Despite a steady decline in numbers, mallards remain widespread and plentiful. They are prized by hunters, as they should be. Greenheads are big, tasty, and can be quite wary and difficult to hunt. Mallard hunts take place in a variety of habitats: creeks, ponds, rivers, big and small marshes, lakes, reservoirs, and dry agricultural fields.

As with all duck hunting, scouting is crucial to success. As a wise hunter once told me: “There are two places you can kill a mallard: where it wants to be and where it doesn’t mind going.” The “where it wants to be” is known to hunters as “the X.” That might be the place where ducks are feeding, such as a cornfield, sweetwater, or a wetland full of moist soil plants, or it could be the pond or marsh where birds come to loaf at midday.

Under some circumstances, you might hunt mallards where they come to roost in the evening, although hunting a roosting spot any more than sparingly or at the end of the year risks pushing the birds someplace else and ruining your hunting area.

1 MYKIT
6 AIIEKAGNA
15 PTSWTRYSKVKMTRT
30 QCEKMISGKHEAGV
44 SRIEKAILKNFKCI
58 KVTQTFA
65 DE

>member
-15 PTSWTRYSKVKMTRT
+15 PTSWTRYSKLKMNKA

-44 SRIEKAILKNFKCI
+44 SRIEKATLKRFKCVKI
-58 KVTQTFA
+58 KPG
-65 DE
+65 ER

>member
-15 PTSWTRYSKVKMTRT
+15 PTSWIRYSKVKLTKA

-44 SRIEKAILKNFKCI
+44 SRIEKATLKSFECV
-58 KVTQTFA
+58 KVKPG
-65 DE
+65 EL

Hunting the X doesn’t require a lot of decoys since you’re already where the birds want to be. One or two dozen decoys can be enough. Get there before they do, keep your calling minimal, and, as always with mallards, hide well.

Field hunting for mallards is an exception to the minimal decoy rule. In the cornfields where I hunt, a spread of Canada geese and a few spinning wing decoys are the best setup for mallards.

hunting dog in timber with a strap of mallards hanging from the tree